Welcome to our library. These resources are direct outputs of the activities of the Sylva Foundation and our think-tank Forestry Horizons.
We are proud to be associated with the Global Forest Information Service, through which our publications are promoted to the worldwide forestry community.
This paper is based largely on a report produced by the European Forest Genetic Programme(EUFORGEN), which is synthesised here with permission. With the addition of specific geographic and policy information the paper has been made relevant to the forestry sector in England, and is intended to provide practical information for foresters.
Scattered broadleaved tree species such as ashes (Fraxinus excelsior L. and Fraxinus angustifolia Vahl.), black alder (Alnus glutinosa (L.) Gaertn.), birches (Betula pendula Roth. and Betula pubescens Ehrh.), elms (Ulmus glabra Huds., Ulmus laevis Pall. and Ulmus minor Mill.), limes (Tilia cordata Mill. and Tilia platyphyllos Scop.), maples (Acer campestre L., Acer platanoides L. and Acer pseudoplatanus L.), wild service tree (Sorbus domestica L. and Sorbus torminalis L. Crantz), walnuts (Juglans regia L., Juglans nigra L. and hybrids) and wild cherry (Prunus avium L.) are important components of European forests. Many species have high economic, environmental and social values. Their scattered distributions, exacerbated in many cases by human activity, may make them more vulnerable to climate change. They are likely to have less ability to reproduce or adapt to shifting climate space than more widespread species. The general impacts of climate change on these scattered species are reviewed. Some specific risks and opportunities are highlighted for each species, although there is considerable uncertainty and therefore, difficulty in quantifying many specific risks and/or impacts on scattered broadleaved tree species.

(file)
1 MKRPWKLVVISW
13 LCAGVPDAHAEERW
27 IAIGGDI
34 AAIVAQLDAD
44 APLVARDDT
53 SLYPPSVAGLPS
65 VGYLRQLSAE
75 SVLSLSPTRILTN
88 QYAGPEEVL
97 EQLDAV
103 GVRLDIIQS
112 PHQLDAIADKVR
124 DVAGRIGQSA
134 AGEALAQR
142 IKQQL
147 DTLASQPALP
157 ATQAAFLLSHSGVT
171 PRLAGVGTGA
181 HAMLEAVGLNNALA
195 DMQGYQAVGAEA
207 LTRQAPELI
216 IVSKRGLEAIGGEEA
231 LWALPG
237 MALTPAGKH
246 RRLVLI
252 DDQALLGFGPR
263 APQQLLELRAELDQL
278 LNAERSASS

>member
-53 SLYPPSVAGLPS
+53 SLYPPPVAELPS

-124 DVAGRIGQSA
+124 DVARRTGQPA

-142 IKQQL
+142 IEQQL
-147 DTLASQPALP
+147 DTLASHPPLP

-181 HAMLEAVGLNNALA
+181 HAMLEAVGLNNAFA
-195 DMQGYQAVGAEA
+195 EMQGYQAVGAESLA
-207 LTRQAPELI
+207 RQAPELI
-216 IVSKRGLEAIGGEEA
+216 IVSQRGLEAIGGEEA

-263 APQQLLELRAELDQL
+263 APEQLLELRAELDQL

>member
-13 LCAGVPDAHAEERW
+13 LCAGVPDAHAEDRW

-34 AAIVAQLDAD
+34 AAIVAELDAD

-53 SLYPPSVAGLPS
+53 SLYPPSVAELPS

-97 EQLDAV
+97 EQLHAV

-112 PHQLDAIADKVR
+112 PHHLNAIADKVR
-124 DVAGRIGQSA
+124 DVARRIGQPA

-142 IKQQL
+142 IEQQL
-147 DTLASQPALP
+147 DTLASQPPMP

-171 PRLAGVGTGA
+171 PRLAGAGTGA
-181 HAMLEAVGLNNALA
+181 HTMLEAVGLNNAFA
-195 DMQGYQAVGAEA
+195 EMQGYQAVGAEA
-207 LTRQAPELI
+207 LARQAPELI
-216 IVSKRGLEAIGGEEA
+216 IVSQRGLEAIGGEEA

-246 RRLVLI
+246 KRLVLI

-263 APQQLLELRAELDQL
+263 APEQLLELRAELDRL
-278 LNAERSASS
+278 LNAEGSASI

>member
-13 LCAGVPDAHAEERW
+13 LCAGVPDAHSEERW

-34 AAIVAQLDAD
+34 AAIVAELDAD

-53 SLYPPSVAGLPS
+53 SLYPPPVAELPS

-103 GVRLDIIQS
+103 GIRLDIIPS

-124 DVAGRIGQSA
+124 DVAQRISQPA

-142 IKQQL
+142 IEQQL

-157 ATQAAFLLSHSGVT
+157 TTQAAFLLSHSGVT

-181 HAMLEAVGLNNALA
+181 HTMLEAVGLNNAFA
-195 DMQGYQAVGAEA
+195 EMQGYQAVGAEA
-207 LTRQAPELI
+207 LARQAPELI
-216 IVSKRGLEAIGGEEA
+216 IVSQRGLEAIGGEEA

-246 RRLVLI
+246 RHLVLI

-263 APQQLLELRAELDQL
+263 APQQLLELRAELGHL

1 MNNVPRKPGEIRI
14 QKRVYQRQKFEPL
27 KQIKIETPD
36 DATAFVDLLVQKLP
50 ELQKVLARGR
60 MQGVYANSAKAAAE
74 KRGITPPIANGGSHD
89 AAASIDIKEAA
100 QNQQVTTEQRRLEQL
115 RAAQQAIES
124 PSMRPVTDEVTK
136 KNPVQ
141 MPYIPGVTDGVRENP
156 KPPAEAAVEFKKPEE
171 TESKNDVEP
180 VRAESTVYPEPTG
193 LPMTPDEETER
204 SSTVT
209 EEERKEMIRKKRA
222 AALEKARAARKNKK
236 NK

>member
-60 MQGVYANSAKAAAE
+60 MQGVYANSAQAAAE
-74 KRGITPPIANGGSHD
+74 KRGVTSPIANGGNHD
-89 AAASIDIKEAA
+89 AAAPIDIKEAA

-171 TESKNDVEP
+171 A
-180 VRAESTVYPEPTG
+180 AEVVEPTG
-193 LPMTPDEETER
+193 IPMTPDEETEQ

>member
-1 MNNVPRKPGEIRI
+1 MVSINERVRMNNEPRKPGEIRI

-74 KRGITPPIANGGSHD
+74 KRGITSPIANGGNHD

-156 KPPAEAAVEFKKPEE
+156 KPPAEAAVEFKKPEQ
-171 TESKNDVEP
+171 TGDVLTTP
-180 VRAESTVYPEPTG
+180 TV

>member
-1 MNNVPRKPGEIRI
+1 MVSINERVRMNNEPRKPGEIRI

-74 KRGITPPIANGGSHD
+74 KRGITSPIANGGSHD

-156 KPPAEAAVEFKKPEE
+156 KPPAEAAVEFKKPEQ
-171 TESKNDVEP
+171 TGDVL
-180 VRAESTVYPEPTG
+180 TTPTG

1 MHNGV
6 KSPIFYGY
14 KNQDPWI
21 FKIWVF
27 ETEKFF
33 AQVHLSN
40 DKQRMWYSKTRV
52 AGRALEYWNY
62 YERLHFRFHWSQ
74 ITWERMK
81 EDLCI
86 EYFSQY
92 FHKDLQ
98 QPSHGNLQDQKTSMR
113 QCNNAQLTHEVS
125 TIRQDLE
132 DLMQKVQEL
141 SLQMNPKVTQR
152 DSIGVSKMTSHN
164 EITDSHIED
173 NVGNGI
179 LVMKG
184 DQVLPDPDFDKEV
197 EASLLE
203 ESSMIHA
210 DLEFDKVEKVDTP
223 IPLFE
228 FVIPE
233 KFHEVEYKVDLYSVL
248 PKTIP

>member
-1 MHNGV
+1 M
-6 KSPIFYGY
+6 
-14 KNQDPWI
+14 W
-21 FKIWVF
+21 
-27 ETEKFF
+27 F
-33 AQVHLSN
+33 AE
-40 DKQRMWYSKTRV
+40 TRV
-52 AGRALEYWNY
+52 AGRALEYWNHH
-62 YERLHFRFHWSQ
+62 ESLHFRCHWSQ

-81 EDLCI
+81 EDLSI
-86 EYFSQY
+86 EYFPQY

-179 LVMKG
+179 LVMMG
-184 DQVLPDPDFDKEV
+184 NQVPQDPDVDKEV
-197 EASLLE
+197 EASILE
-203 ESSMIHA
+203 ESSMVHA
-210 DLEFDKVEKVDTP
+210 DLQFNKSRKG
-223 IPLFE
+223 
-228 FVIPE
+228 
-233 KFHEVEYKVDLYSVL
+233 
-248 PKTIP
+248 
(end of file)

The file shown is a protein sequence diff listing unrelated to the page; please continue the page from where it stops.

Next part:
Hockeridge & Pancake Woods are situated near Ashley Green, Buckinghamshire. The two woods contain a mix of species and silvicultural practices, and are a microcosm of post WWII forestry trends. This report presents work undertaken to design a model future-proof woodland and was commissioned by the woodland owners, the Royal Forestry Society.
Broadleaved trees represent 37% of the forest resource of Europe; equating to 9% of the world’s forest resource. The high number of broadleaved species (c. 80), many of which are ‘minor’, is reflected in a lack of adequate information on their distribution and state of health. Existing and projected impacts of climate change on the broadleaved resource are reviewed, as are future possible socio-economic drivers for forest management. Assisting the European forest resource and the sector to adapt to change, and to exploit opportunities, may take the form of broader species and provenance choice, new approaches to forest design, and more support for research, particularly tree breeding. Production forestry may benefit in some regions with changes in yield and the development of stronger markets for hardwoods as a substitute for tropical hardwoods or fossil fuel-derived materials in construction, and for bio-energy markets.
Concern about the impacts of climate change on our trees and woodlands has led to increasing interest from owners and managers. The science of climate change and tree-related research is developing fast but advice for landowners can be difficult to access or unclear. This publication sets out to summarise the science and provide some advice, at least for the most likely options for the future.
This report is the product of a Short-Term Scientific Mission conducted for COST Action E42, concerning the predicted impacts of global climate change in Europe, with the aims of: (1) appraising the scientific methods being used to predict the changes that will occur in distributions of valuable broadleaved species, and; (2) outlining forest management and silvicultural responses.
Gabriel Hemery and co-authors explain the concept behind an online network promoting and sharing knowledge about novel forest species, and encourage woodland owners to get involved.